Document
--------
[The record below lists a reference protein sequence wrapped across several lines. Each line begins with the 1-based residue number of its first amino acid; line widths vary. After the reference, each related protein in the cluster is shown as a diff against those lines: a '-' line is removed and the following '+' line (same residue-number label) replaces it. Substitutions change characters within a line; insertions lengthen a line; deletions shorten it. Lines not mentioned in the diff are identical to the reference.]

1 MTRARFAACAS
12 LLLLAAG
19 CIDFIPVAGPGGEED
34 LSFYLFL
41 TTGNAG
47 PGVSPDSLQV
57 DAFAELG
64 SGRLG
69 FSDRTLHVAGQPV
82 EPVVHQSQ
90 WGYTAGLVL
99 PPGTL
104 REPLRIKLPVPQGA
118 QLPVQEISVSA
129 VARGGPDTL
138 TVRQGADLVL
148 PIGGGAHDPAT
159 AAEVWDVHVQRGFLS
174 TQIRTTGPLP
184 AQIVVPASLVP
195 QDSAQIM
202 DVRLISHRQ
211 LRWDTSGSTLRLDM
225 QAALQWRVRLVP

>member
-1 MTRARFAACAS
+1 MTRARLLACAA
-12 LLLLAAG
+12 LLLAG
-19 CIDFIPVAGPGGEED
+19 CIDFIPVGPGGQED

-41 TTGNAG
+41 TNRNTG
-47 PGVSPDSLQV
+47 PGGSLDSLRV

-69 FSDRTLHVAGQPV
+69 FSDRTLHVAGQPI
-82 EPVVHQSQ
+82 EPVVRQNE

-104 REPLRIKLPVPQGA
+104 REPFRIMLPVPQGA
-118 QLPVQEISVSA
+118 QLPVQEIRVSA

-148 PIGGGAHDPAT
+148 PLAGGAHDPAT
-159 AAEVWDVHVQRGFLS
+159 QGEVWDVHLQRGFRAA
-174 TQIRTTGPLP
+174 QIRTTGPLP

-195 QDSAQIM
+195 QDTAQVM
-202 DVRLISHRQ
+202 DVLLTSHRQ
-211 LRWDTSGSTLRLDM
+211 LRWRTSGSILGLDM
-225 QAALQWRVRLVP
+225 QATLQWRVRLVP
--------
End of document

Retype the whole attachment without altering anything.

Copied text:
[The record below lists a reference protein sequence wrapped across several lines. Each line begins with the 1-based residue number of its first amino acid; line widths vary. After the reference, each related protein in the cluster is shown as a diff against those lines: a '-' line is removed and the following '+' line (same residue-number label) replaces it. Substitutions change characters within a line; insertions lengthen a line; deletions shorten it. Lines not mentioned in the diff are identical to the reference.]

1 MTRARFAACAS
12 LLLLAAG
19 CIDFIPVAGPGGEED
34 LSFYLFL
41 TTGNAG
47 PGVSPDSLQV
57 DAFAELG
64 SGRLG
69 FSDRTLHVAGQPV
82 EPVVHQSQ
90 WGYTAGLVL
99 PPGTL
104 REPLRIKLPVPQGA
118 QLPVQEISVSA
129 VARGGPDTL
138 TVRQGADLVL
148 PIGGGAHDPAT
159 AAEVWDVHVQRGFLS
174 TQIRTTGPLP
184 AQIVVPASLVP
195 QDSAQIM
202 DVRLISHRQ
211 LRWDTSGSTLRLDM
225 QAALQWRVRLVP

>member
-1 MTRARFAACAS
+1 MTRARLLACAA
-12 LLLLAAG
+12 LLLAG
-19 CIDFIPVAGPGGEED
+19 CIDFIPVGPGGQED

-41 TTGNAG
+41 TNRNTG
-47 PGVSPDSLQV
+47 PGGSLDSLRV

-69 FSDRTLHVAGQPV
+69 FSDRTLHVAGQPI
-82 EPVVHQSQ
+82 EPVVRQNE

-104 REPLRIKLPVPQGA
+104 REPFRIMLPVPQGA
-118 QLPVQEISVSA
+118 QLPVQEIRVSA

-148 PIGGGAHDPAT
+148 PLAGGAHDPAT
-159 AAEVWDVHVQRGFLS
+159 QGEVWDVHLQRGFRAA
-174 TQIRTTGPLP
+174 QIRTTGPLP

-195 QDSAQIM
+195 QDTAQVM
-202 DVRLISHRQ
+202 DVLLTSHRQ
-211 LRWDTSGSTLRLDM
+211 LRWRTSGSILGLDM
-225 QAALQWRVRLVP
+225 QATLQWRVRLVP